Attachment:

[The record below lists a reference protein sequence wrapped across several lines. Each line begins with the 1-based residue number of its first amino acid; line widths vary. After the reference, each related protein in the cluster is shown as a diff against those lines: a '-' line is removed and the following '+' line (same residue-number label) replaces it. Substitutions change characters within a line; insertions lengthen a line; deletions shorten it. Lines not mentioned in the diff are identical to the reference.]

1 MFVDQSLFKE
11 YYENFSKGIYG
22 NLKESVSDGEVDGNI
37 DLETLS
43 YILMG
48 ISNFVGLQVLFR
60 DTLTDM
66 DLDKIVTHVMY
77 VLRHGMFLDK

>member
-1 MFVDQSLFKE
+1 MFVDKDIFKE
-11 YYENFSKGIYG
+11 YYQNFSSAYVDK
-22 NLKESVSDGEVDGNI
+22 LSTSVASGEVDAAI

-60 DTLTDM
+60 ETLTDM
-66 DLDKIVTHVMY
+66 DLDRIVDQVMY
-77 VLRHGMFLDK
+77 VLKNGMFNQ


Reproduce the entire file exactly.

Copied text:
[The record below lists a reference protein sequence wrapped across several lines. Each line begins with the 1-based residue number of its first amino acid; line widths vary. After the reference, each related protein in the cluster is shown as a diff against those lines: a '-' line is removed and the following '+' line (same residue-number label) replaces it. Substitutions change characters within a line; insertions lengthen a line; deletions shorten it. Lines not mentioned in the diff are identical to the reference.]

1 MFVDQSLFKE
11 YYENFSKGIYG
22 NLKESVSDGEVDGNI
37 DLETLS
43 YILMG
48 ISNFVGLQVLFR
60 DTLTDM
66 DLDKIVTHVMY
77 VLRHGMFLDK

>member
-1 MFVDQSLFKE
+1 MFVDKDIFKE
-11 YYENFSKGIYG
+11 YYQNFSSAYVDK
-22 NLKESVSDGEVDGNI
+22 LSTSVASGEVDAAI

-60 DTLTDM
+60 ETLTDM
-66 DLDKIVTHVMY
+66 DLDRIVDQVMY
-77 VLRHGMFLDK
+77 VLKNGMFNQ